‘Damage' for this purpose means death or personal injury or any loss or damage to any property, including land.

A person is not liable in respect of any defect in a product for the loss of or any damage to the product itself, or for the loss of or any damage to the whole or any part of any product which has been supplied with the product in question comprised in it.

A person is also not liable for any loss of or damage to any property which, at the time it is lost or damaged, is not of a description of property ordinarily intended for private use, occupation or consumption and intended by the person suffering the loss or damage mainly for his own private use, occupation or consumption.

No damages are to be awarded if the damage does not exceed £275.

Attempted exclusion of liability for defect

Liability for defective products may not be limited or excluded by any contract term, by any notice or by any other provision(CPA S.7).

Time limit for claim

In determining who has suffered any loss of or damage to property and when any such loss or damage occurred, the loss or damage is to be regarded as having occurred at the earliest time at which a person with an interest in the property had knowledge of the material facts about the loss or damage.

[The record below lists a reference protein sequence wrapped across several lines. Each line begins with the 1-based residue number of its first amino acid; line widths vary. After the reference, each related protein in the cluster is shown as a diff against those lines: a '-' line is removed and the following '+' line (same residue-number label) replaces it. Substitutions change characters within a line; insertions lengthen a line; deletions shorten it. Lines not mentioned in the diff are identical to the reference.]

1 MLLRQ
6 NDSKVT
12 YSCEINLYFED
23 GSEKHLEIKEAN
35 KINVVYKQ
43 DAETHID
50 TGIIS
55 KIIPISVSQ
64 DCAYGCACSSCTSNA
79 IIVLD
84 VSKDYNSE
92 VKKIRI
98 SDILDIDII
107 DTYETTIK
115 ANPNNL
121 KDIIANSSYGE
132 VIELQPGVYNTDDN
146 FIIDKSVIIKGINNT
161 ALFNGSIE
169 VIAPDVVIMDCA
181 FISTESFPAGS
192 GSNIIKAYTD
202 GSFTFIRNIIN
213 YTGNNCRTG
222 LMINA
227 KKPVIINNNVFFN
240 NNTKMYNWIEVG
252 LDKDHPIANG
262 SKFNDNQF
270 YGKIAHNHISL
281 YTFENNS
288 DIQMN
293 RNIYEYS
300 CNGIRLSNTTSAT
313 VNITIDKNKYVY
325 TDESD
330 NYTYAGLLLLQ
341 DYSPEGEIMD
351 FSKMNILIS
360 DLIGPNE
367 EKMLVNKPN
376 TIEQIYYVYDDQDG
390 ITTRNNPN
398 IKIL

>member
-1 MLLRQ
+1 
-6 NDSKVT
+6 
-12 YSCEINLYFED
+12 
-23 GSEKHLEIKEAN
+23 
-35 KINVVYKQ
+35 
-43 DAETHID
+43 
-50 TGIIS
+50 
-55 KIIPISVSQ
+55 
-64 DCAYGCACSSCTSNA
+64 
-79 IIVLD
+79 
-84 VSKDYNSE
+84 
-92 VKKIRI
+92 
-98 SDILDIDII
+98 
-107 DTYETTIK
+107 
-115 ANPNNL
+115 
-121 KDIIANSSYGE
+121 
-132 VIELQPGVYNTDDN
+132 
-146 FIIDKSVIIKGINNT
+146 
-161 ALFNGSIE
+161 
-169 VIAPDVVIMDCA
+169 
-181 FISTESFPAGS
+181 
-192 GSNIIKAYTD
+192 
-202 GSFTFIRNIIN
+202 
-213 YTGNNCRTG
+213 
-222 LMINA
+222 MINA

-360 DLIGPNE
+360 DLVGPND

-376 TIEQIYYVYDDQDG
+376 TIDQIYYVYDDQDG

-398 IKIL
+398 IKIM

For these purposes, a person's knowledge includes knowledge which he might reasonably have been expected to acquire from facts observable or ascertainable by him or from facts ascertainable by him with the help of appropriate expert advice which it is reasonable for him to seek. But a person is not to be taken by virtue of this provision to have knowledge of a fact ascertainable by him only with the help of expert advice unless he has failed to take all reasonable steps to obtain.

The material facts about any loss or damage to any property are such facts about the loss or damage as would lead a reasonable person with an interest in the property to consider the loss or damage sufficiently serious to justify his instituting proceedings for damages against a defendant who did not dispute liability and was able to satisfy a judgment.

In an action for damages by virtue of any of the provisions relating to product liability, the ordinary time limits provided in the Limitation Act 1980 do not apply. The general time limit is ten from the date the cause of action accrued.

In a case of a claim for damages in respect of personal injuries, the time limit is three years from the later of:

* the date on which the cause of action accrued; and

* the date of knowledge of the claimant.
If the claimant dies within the three year period, the time limit is extended to three years from the later of the date of death and the date of the personal representative's knowledge.

The court has a discretionary power to exclude the above time limits in the case of a claim for personal injuries or death.

[Page created: 26/02/2014]

<Back to Regulated products